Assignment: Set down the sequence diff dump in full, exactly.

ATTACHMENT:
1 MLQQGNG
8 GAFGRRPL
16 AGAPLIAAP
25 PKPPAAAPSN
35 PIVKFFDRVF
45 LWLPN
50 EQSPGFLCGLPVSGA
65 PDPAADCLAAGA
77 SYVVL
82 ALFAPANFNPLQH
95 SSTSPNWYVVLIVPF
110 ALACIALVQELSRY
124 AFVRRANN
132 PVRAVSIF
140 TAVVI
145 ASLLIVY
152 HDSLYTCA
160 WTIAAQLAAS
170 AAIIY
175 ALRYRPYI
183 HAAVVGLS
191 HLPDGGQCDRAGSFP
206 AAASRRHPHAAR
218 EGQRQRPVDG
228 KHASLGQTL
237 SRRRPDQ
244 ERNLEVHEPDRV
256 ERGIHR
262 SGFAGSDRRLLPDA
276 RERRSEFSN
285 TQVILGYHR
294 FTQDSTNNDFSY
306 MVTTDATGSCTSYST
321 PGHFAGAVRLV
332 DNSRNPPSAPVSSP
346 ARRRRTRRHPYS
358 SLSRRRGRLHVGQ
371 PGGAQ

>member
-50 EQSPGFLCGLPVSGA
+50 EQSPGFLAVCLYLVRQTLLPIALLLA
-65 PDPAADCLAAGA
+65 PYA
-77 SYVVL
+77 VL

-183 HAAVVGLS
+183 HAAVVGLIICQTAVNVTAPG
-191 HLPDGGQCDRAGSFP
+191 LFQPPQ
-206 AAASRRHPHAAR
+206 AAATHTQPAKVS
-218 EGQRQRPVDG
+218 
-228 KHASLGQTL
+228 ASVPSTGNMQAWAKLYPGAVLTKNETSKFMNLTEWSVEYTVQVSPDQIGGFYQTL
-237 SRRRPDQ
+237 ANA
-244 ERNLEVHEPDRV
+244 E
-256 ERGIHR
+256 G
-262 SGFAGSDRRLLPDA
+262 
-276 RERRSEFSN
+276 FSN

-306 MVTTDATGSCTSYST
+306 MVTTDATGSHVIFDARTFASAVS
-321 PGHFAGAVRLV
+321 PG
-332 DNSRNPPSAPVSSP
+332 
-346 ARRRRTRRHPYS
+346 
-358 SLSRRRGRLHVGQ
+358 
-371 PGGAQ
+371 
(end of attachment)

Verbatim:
1 MLQQGNG
8 GAFGRRPL
16 AGAPLIAAP
25 PKPPAAAPSN
35 PIVKFFDRVF
45 LWLPN
50 EQSPGFLCGLPVSGA
65 PDPAADCLAAGA
77 SYVVL
82 ALFAPANFNPLQH
95 SSTSPNWYVVLIVPF
110 ALACIALVQELSRY
124 AFVRRANN
132 PVRAVSIF
140 TAVVI
145 ASLLIVY
152 HDSLYTCA
160 WTIAAQLAAS
170 AAIIY
175 ALRYRPYI
183 HAAVVGLS
191 HLPDGGQCDRAGSFP
206 AAASRRHPHAAR
218 EGQRQRPVDG
228 KHASLGQTL
237 SRRRPDQ
244 ERNLEVHEPDRV
256 ERGIHR
262 SGFAGSDRRLLPDA
276 RERRSEFSN
285 TQVILGYHR
294 FTQDSTNNDFSY
306 MVTTDATGSCTSYST
321 PGHFAGAVRLV
332 DNSRNPPSAPVSSP
346 ARRRRTRRHPYS
358 SLSRRRGRLHVGQ
371 PGGAQ

>member
-50 EQSPGFLCGLPVSGA
+50 EQSPGFLAVCLYLVRQTLLPIALLLA
-65 PDPAADCLAAGA
+65 PYA
-77 SYVVL
+77 VL

-183 HAAVVGLS
+183 HAAVVGLIICQTAVNVTAPG
-191 HLPDGGQCDRAGSFP
+191 LFQPPQ
-206 AAASRRHPHAAR
+206 AAATHTQPAKVS
-218 EGQRQRPVDG
+218 
-228 KHASLGQTL
+228 ASVPSTGNMQAWAKLYPGAVLTKNETSKFMNLTEWSVEYTVQVSPDQIGGFYQTL
-237 SRRRPDQ
+237 ANA
-244 ERNLEVHEPDRV
+244 E
-256 ERGIHR
+256 G
-262 SGFAGSDRRLLPDA
+262 
-276 RERRSEFSN
+276 FSN

-306 MVTTDATGSCTSYST
+306 MVTTDATGSHVIFDARTFASAVS
-321 PGHFAGAVRLV
+321 PG
-332 DNSRNPPSAPVSSP
+332 
-346 ARRRRTRRHPYS
+346 
-358 SLSRRRGRLHVGQ
+358 
-371 PGGAQ
+371 